FDA commercial pasteurization process kills H5N1 bird flu virus in milk

The U.S. Food and Drug Administration (FDA), together with the U.S. Department of Agriculture (USDA), recently announced that the FDA-approved commercial milk pasteurization process effectively inactivates the Highly Pathogenic H5N1 Avian Influenza (H5N1 HPAI) virus in cattle milk and milk products.

Scientists at both the FDA and USDA have submitted their manuscript (PDF) to the Journal of Food Protection for peer review prior to publication in the journal. 

Study: Inactivation of highly pathogenic avian influenza virus with high temperature short time continuous flow pasteurization and virus detection in bulk milk tanks. Image Credit: Terelyuk / ShutterstockStudy: Inactivation of highly pathogenic avian influenza virus with high temperature short time continuous flow pasteurization and virus detection in bulk milk tanks. Image Credit: Terelyuk / Shutterstock

This news article was a review of a preliminary scientific report that had not undergone peer-review at the time of publication. Since its initial publication, the scientific report has now been peer reviewed and accepted for publication in a Scientific Journal. Links to the preliminary and peer-reviewed reports are available in the Sources section at the bottom of this article. View Sources

Background

In March 2024, the highly pathogenic H5N1 Avian Influenza (H5N1 HPAI) virus was detected in dairy cow herds and raw cow milk in the U.S. The virus often causes deadly infections in poultry, commonly known as bird or avian flu.

Wild birds primarily transmit the virus to domestic poultry and other birds and animals. Although this type of virus does not frequently infect humans, sporadic infections have been detected in humans.

Scientists at the FDA and USDA conducted a study to estimate the amount of infectious HPAI virus in raw milk in infected states where herds tested positive for the HPAI virus. They also explored whether the FDA-approved commercial milk pasteurization process effectively inactivates the virus.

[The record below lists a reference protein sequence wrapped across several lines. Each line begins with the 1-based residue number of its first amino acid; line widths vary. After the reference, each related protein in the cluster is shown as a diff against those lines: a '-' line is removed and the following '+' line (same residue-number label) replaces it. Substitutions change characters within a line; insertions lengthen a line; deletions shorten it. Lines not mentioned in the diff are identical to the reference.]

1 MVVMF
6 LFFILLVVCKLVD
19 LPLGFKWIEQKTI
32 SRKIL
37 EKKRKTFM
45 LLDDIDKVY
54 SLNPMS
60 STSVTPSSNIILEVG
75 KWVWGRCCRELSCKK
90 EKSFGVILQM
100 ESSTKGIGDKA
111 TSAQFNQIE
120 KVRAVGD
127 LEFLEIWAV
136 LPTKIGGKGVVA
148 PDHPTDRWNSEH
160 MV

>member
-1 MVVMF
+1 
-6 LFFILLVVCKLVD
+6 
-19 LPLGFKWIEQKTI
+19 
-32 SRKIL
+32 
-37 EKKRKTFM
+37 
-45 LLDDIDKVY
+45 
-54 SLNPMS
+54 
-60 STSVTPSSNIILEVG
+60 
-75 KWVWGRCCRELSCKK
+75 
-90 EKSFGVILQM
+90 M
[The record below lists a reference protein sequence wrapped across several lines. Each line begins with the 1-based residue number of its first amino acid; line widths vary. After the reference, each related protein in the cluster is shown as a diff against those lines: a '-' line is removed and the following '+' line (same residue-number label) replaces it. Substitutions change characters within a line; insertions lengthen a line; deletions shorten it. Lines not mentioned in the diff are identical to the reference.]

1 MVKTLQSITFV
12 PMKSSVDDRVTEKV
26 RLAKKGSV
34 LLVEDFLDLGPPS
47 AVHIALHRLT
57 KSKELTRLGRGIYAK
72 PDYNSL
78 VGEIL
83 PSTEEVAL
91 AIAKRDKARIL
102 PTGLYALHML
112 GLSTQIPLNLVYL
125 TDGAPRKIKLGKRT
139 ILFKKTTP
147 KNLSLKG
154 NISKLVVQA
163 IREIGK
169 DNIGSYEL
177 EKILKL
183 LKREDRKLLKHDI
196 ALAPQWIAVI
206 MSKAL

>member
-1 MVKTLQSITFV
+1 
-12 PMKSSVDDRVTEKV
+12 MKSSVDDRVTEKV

The pasteurization process kills harmful pathogens by heating milk to a specific temperature for a specific time period. By making milk safer, the process has helped maintain American public health for over 100 years.

Study design

The FDA scientists collected 275 raw milk (unpasteurized) samples from multiple farms in four affected states. The USDA scientists tested these samples using quantitative real-time polymerase chain reaction (qRT-PCR) to determine the presence of viral RNA.

The samples that tested positive for the H5N1 HPAI virus were subsequently subjected to gold standard egg inoculation testing to determine the presence of live virus.

In the next phase of the study, scientists evaluated whether continuous-flow processing of raw milk at 72°C for 15 seconds can effectively eliminate the virus. These treatment conditions are commonly termed as "high-temperature-short-time" (HTST) or "flash pasteurization," representing the pasteurization treatment required by the Code of Federal Regulations (CFR) and the Pasteurized Milk Ordinance (PMO) that is most commonly utilized by the dairy industry in the U.S.